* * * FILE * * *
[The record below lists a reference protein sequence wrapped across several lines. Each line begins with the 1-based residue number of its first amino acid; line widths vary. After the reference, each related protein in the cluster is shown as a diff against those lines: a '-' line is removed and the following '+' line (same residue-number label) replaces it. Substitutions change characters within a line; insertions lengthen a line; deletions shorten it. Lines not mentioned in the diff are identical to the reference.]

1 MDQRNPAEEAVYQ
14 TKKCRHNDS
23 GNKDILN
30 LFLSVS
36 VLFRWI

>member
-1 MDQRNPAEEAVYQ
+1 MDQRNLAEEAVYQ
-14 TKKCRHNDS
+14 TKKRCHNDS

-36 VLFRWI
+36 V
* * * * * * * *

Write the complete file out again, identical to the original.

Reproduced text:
[The record below lists a reference protein sequence wrapped across several lines. Each line begins with the 1-based residue number of its first amino acid; line widths vary. After the reference, each related protein in the cluster is shown as a diff against those lines: a '-' line is removed and the following '+' line (same residue-number label) replaces it. Substitutions change characters within a line; insertions lengthen a line; deletions shorten it. Lines not mentioned in the diff are identical to the reference.]

1 MDQRNPAEEAVYQ
14 TKKCRHNDS
23 GNKDILN
30 LFLSVS
36 VLFRWI

>member
-1 MDQRNPAEEAVYQ
+1 MDQRNLAEEAVYQ
-14 TKKCRHNDS
+14 TKKRCHNDS

-36 VLFRWI
+36 V